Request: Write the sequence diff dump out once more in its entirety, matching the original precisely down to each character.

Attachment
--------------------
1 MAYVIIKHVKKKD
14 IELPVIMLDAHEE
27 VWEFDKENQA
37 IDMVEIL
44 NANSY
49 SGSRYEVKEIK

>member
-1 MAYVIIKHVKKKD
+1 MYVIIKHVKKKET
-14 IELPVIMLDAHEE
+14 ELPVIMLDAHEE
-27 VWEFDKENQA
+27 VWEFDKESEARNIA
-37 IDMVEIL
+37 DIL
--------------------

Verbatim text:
1 MAYVIIKHVKKKD
14 IELPVIMLDAHEE
27 VWEFDKENQA
37 IDMVEIL
44 NANSY
49 SGSRYEVKEIK

>member
-1 MAYVIIKHVKKKD
+1 MYVIIKHVKKKET
-14 IELPVIMLDAHEE
+14 ELPVIMLDAHEE
-27 VWEFDKENQA
+27 VWEFDKESEARNIA
-37 IDMVEIL
+37 DIL